The other benefit of sheetrock is for sound-proofing; the dense mass of the panels is effective in absorbing sonic energy, which blocks sound transmission through walls.

    BTW, I'm not affiliate of any kind of wallboard company, nor an actual expert.
     
    Tele1966 likes this.

  11. flathd

    flathd Friend of Leo's

    Jan 29, 2008
    Twin Cities,MN
    That method should work, but I would use Durabond 90 for the deep gouges and dings. Then finish with the pre-mix.
     

  12. Nightclub Dwight

    Nightclub Dwight Tele-Meister

    301
    Aug 12, 2016
    Pittsburgh
    Bones, as a pro, what are your thoughts about the mesh tape vs paper tape. I use paper tape, but I'm definitely open to learning what works better, or why one might work better in any given situation.
     

  13. Strato50

    Strato50 Tele-Meister

    Age:
    50
    329
    Mar 30, 2017
    Port Arthur TX
    Oh wow...you would never make it on my crew...lol
     

  14. jhundt

    jhundt Poster Extraordinaire

    Age:
    63
    Mar 23, 2003
    Netherlands
    well you know how to do it right. I didn't know you were in the business. I see a lot of weekend-warrior repairs where the homeowner reads something or sees something on TV, then tries to do it himself and ends up with an unsightly mess. But with your knowledge, experience, skill, tools, and patience I am sure your repair will be excellent.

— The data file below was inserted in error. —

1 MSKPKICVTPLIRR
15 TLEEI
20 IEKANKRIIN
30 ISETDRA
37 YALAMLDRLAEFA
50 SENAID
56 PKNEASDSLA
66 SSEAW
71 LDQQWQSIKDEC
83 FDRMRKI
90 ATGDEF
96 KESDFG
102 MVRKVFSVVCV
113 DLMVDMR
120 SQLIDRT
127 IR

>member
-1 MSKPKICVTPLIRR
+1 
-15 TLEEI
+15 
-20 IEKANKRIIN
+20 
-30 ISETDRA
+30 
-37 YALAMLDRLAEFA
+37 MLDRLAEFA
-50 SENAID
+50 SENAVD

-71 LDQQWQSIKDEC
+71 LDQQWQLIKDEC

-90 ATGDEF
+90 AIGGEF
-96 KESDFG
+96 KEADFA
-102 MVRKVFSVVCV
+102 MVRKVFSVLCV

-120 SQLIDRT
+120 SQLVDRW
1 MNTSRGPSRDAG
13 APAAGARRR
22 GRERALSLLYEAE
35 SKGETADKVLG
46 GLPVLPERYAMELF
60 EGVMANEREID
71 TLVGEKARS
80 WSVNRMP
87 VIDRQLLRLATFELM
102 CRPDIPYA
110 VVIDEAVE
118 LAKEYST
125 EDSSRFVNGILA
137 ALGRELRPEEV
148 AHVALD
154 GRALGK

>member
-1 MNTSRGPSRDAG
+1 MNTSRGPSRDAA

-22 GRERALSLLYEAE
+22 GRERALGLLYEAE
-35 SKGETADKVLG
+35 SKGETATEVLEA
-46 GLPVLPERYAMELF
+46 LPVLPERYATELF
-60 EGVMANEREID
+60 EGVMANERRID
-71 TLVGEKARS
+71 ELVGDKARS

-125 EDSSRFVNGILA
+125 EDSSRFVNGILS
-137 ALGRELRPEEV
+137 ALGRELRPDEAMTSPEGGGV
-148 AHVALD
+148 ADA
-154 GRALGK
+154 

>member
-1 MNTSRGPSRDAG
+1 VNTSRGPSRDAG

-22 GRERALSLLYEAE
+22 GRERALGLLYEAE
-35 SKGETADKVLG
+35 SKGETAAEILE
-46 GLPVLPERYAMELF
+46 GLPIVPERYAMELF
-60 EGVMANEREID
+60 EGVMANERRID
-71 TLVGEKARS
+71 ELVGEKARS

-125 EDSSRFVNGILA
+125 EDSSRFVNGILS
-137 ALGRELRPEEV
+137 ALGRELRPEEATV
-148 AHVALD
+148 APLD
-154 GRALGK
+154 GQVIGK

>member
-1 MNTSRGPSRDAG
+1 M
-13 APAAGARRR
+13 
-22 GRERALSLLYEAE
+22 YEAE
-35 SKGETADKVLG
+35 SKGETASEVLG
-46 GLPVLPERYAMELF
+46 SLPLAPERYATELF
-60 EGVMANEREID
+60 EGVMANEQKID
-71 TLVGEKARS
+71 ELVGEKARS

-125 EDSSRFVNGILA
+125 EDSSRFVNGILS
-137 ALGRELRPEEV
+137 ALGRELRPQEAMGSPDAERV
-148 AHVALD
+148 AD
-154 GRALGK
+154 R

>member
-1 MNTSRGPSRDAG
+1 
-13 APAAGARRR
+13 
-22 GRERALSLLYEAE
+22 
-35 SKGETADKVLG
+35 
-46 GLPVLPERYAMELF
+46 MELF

15. Bones

    Bones Doctor of Teleocity Ad Free Member

    Dec 31, 2005
    Luddite Island, NY
    Mesh tape is only to be used with setting type joint compounds like durabond. Using it with pre-mixed joint compounds will result in cracking and other problems.
     

  16. Bones

    Bones Doctor of Teleocity Ad Free Member

    Dec 31, 2005
    Luddite Island, NY
    durabond 90 is too slow i work with 20 and then 45. If i were doing this for a client, i would have pre-filled all the cutouts with 20 before applying the mesh, but I combined the first to steps to save some time.
     

  17. Bones

    Bones Doctor of Teleocity Ad Free Member

    Dec 31, 2005
    Luddite Island, NY
    There's only too things that I consider myself an expert at, this and rescuing dolphins and other other marine mammals. I have made a lot more money doing this.
     

  18. flathd

    flathd Friend of Leo's

    Jan 29, 2008
    Twin Cities,MN
    I usually get the Durabond 90 because Home Depot doesn't have the 20 or 45. It will usually do the job in one coat, so I'm not too far behind your two applications of the 20 and 45.

    The Durabond 90 sets in about 60 minutes, so I have enough time to do all the patching AND clean the tools, without the need for a chisel.
     

  19. Mike Eskimo

    Mike Eskimo Doctor of Teleocity

    Nov 9, 2008
    Detroit
    Our house (1946) has the short-lived in between process :

    2 x 5-ish drywall/sheet rock/gypsum board hung w/ crap nails, mud coat (how they got it to stick I don't know - extra lime ?), then the veneer plaster. Wire lath in all the inside corners, and no tape in the joints between sheets.

    NO nail pops because they couldn't get through the mud.

    To get from there to modern veneer plaster, the sheets get to 4 x 8/10/12, it's screwed in, there's tape obviously, and the mud is omitted.
     

  20. charlie chitlin

    charlie chitlin Doctor of Teleocity Silver Supporter

    Age:
    56
    Mar 17, 2003
    Spring City, Pa
    I would rather rid them from my consciousness.
    Learn to live with it.